Through the first 11 episodes L.A. Law was a terrific mix of drama and comedy, but it also had its ups and downs during this time as well, but the potential was clearly there. After the Pilot, which in my opinion is one of the most gripping episodes of any series I’ve ever seen, is when it struggled a little bit in finding its identity, but soon enough L.A. Law begins to hit its stride and becomes a powerful and gripping show and its easy to see why it was so acclaimed.

Its quite difficult to pick a favorite character since all of them are terrific. But if I had to pick it would be either Michael Kuzak or Douglas Brackman.

Here are my ratings for the first 11 episodes.

Episode 1: Pilot- **** ½

Episode 2: Those Lips, That Eye- ***

Episode 3: The House of Rising Flan- ***

Episode 4: The Princess and the Wiener King- ****

Episode 5: Simian Chanted Evening- ***
This was the first episode written by David E. Kelley who would write 68 episodes of the series and ended up becoming the main creative force behind the show and would exit after the 5th, but with subpar reviews for season 6, both Kelley and Bochco returned for the 2nd half of season 6 and got the series back on track and both would again exit after the 6th.

Episode 6: Slum Enchanted Evening- *** ½

Episode 7: Raiders of the Lost Bark- **** ½
In someways this was a turning point for the series. While maybe not every episode that followed was great, but this episode is the kind L.A. Law would be known for as its both dramatic and funny.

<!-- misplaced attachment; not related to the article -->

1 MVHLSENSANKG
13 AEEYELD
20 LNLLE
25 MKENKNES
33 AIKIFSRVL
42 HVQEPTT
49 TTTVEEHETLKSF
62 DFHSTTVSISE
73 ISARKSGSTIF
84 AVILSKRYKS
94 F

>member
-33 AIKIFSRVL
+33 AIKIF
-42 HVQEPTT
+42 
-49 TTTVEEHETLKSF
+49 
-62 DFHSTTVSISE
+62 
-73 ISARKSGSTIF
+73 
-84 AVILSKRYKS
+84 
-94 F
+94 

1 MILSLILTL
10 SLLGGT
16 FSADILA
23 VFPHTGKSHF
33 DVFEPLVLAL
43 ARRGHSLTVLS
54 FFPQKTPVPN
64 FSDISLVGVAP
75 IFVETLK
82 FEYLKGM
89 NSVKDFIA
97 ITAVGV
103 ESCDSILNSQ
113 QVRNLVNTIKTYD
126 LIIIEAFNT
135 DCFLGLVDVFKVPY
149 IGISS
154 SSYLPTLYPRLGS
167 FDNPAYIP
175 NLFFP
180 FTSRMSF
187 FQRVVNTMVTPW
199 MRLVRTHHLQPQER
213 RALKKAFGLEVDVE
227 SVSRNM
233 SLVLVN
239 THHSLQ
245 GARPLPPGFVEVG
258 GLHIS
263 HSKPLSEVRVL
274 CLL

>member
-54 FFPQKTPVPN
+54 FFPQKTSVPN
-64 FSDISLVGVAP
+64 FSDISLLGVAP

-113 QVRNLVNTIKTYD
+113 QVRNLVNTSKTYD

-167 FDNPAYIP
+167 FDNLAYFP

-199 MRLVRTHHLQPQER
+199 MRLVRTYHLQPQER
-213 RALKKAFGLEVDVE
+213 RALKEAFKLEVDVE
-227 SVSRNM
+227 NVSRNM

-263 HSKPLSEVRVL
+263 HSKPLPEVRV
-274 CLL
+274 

Episode 8: Gibbon Take- *** ½

Episode 9: Venus Butterfly- **** ½

Episode 10: Fry me to the Moon- *** ½
(Becker’s mother is played by Corbin Bernsen’s real life mother Jeanne Cooper best known from her time on the Young and the Restless).

Episode 11: El Sid- *** ½






The Dentist (1996) Review

Posted in Dentist with tags , , , , , on September 22, 2013 by Last Road Reviews


*** ½ Out of 5

Tagline- It’s Been Six Month. Time for Your Check-Up!

Release Date- October 18th, 1996

Running Time- 92-Minutes

Rating- R

Screenplay- Dennis Paoli, Stuart Gordon & Charles Finch

Director- Brian Yuzna

Starring- Corbin Bernsen, Ken Foree, Linda Hoffman, Molly Hagan, Virginya Keehne, Jan Hoag and Earl Boen as Marvin Goldblum

Released in 1996, on first thought most will probably write The Dentist off as just another stupid horror flick, but there is actually more here than one might expect. Obviously The Dentist isn’t a classic of the horror genre, but it wasn’t attempting to be anything more than a fun flick. But what this movie does have is a solid cast and some excellent filmmakers involved. Stuart Gordon best known for directing Re-Animator and From Beyond was one of the writers and Dennis Paoli was also one of the writers and he was also one of the writers on Re-Animator and From Beyond plus a whole slew of other Gordon flicks. Corbin Bernsen is the most notable of the cast and he’s one of my favorite actors; Bernsen is best known for his role as Arnie Becker for 8 seasons on the courtroom drama L.A. Law and Bernsen also has several films under his belt and he’s known to the modern audience for playing Henry Spencer on the USA show Psych. What I love about Corbin Bernsen is he’s an actor who can play dramatic roles as well as comedic roles and of course for playing sleazy type characters and hard asses, but he’s also an actor not afraid to ham it up and be a little silly and over the top like he was here in The Dentist as Dr. Alan Feinstone.